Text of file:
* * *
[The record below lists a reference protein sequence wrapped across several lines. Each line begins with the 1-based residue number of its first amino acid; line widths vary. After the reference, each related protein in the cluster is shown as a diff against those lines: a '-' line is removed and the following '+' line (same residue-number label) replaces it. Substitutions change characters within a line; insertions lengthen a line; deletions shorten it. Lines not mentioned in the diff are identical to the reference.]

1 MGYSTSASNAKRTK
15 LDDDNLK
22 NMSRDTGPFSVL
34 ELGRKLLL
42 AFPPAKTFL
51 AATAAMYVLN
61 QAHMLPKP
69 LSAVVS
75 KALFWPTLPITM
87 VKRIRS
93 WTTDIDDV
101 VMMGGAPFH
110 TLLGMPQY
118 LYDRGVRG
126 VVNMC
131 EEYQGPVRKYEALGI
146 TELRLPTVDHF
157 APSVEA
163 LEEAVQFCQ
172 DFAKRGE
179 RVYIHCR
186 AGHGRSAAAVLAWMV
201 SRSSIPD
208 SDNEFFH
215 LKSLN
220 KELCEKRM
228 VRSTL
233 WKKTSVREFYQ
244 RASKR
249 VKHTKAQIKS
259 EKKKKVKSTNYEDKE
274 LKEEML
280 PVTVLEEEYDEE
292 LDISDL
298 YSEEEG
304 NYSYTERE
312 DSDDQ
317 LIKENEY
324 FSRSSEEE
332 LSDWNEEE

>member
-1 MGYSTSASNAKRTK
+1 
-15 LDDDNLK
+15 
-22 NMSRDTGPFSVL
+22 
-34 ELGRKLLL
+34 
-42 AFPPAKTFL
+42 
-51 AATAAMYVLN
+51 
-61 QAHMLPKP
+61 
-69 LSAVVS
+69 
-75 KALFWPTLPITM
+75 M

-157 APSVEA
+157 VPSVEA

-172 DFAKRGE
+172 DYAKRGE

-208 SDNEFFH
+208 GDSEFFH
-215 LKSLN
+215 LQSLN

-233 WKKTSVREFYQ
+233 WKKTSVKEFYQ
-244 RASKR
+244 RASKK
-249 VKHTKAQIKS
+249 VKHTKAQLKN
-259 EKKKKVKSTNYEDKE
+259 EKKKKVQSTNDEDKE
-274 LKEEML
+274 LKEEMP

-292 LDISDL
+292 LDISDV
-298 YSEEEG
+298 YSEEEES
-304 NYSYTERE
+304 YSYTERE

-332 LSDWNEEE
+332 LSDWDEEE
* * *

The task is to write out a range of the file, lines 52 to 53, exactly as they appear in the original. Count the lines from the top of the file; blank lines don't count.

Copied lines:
+42 
-51 AATAAMYVLN